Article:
What does PCI compliance mean for your small business?

If your small business’s payments system is not PCI compliant, you could find yourself blocked from taking card payments altogether, warns Geoff Forsyth

PCI DSS compliance can often seem like a mountain to climb for small businesses, but that needn’t be the case. With the right knowledge and the right partners, it can be understood (and achieved) without much trouble at all.

What is the PCI DSS?

PCI DSS stands for Payment Card Industry Data Security Standard. It is an international security standard which was set up by the biggest names in the payment card industry (Visa, MasterCard, Discover, American Express and JCB) to help businesses process card payments safely and securely, helping them to avoid credit card fraud.

The standard enforces strict guidelines regarding the processing, storage and transmission of private cardholder data.

See also: 40% of the UK’s micro businesses do not accept card payments

Who needs to be PCI DSS compliant?

All companies that take credit card payments. If you accept, store, transmit or process cardholder data then PCI DSS applies to you. It doesn’t matter how large or small your business may be, you are obliged to comply with the standard.

What is PCI DSS Compliance?

PCI DSS sets out 12 requirements that merchants need to meet if they are to comply, as follows:

► Build and maintain a secure network

• Install and maintain a firewall configuration to protect cardholder data
• Do not use vendor-supplied defaults for system passwords and other security parameters

► Protect cardholder data

• Protect stored cardholder data
• Encrypt transmission of cardholder data across open, public networks

► Maintain a vulnerability management program

• Use and regularly update anti-virus software or program
• Develop and maintain secure systems and applications

► Implement strong access control measures

• Restrict access to cardholder data by business need-to-know
• Assign a unique ID to each person with computer access
• Restrict physical access to cardholder data

► Regularly monitor and test networks

• Track and monitor all access to network resources and cardholder data
• Regularly test security systems and processes

► Maintain and information security policy

• Maintain a policy that addresses information security for all personnel

These general requirements apply to every business/merchant, whether they be large or small, and irrespective of the volume of transactions that they handle.

Merchants who handle greater numbers of transactions will be required to undergo greater levels of scrutiny in order to be considered compliant, however.

See also: Five tips to get started taking card payments

What are the consequences if I don’t comply?

You may be fined for non-compliance by your acquiring bank, who ultimately may prevent you from taking card payments. In the event of a data breach, your business will be investigated, to see whether you were compliant and if so, to what extent. Once your level of compliance has been ascertained, penalties will be imposed by the credit card companies.

Penalties for non-compliance are manifold. You may face fines ranging from £3,000 to £60,000, litigation, damage to your company’s reputation and loss of business, and you may even find your company’s ability to take card payments revoked.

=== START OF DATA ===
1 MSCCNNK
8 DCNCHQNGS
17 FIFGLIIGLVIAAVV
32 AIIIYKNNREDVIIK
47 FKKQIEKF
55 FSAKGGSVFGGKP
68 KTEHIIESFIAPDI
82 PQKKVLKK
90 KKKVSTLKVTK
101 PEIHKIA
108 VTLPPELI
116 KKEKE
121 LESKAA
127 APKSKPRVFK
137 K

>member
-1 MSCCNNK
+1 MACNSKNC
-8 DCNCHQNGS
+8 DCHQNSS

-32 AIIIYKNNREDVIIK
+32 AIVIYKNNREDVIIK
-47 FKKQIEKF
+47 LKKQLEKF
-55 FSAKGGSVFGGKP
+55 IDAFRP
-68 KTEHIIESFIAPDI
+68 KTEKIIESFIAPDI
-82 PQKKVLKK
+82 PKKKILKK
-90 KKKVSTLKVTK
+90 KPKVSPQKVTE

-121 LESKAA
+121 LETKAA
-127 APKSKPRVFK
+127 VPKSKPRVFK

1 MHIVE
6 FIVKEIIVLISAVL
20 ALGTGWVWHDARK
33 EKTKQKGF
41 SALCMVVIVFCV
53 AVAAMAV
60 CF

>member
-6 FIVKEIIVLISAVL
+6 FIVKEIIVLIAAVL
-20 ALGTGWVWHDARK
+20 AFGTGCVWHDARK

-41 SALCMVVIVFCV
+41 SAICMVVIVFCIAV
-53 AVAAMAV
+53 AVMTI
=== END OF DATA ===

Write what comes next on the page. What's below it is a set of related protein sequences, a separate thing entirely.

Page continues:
Put simply, it isn’t worth the risk to your business and your clients’ privacy to be slack about PCI DSS.

What are the benefits of PCI DSS Compliance?

The biggest benefit is the level of protection both you and your clients will receive. By ensuring that you maintain good compliance practices you will keep your business running securely, and you will be able to better withstand attempted attacks – giving you both the cachet associated with being a highly trusted merchant and the peace of mind that goes with knowing you’re well protected. After all, data breaches can be so costly that businesses could even fold under their pressure.

Complying with PCI DSS does also mean that you are on your way to complying with several of the details of the General Data Protection Legislation (GDPR). GDPR is the EU’s legal framework that manages the processing of personal information, and it comes with bigger teeth than even PCI DSS. With fines of up to 4 per cent of annual global turnover on the cards for those who fail to comply, it isn’t something to be taken lightly.

Who will validate my PCI DSS compliance level?

Merchants can be validated by completing a self-assessment questionnaire or by inviting a Qualified Security Assessor (QSA) in to conduct official audits. What your business will require will depend upon which level it falls into, with Level 1 merchants requiring QSA validation.

The levels are:

  • Level 1 – Merchants who process over 6 million card transactions a year
  • Level 2 – Merchants who process 1 to 6 million card transactions a year
  • Level 3 – Merchants who process 20,000 to 1 million card transactions a year
  • Level 4 – Merchants who process fewer than 20,000 card transactions a year

How is PCI DSS compliance enforced?

PCI DSS is maintained by an industry standards body called the PCI Security Standards Council and enforced by the five biggest card companies (Visa, MasterCard, American Express, Discover and JCB). Each of these companies will provide their own guidelines for reporting and validating compliance and indeed their own deadlines and punishments for non-compliance.

How can I obtain compliance if I don’t have the correct expertise in-house?

There are numerous professional companies who will be more than happy to walk you through the finer points of gaining compliance and maintaining it once you have.

Geoff Forsyth is chief information security officer at PCI Pal

Further reading

Setting up card payments for retail and online selling


Geoff Forsyth

Geoff Forsyth is chief information security officer at PCI Pal.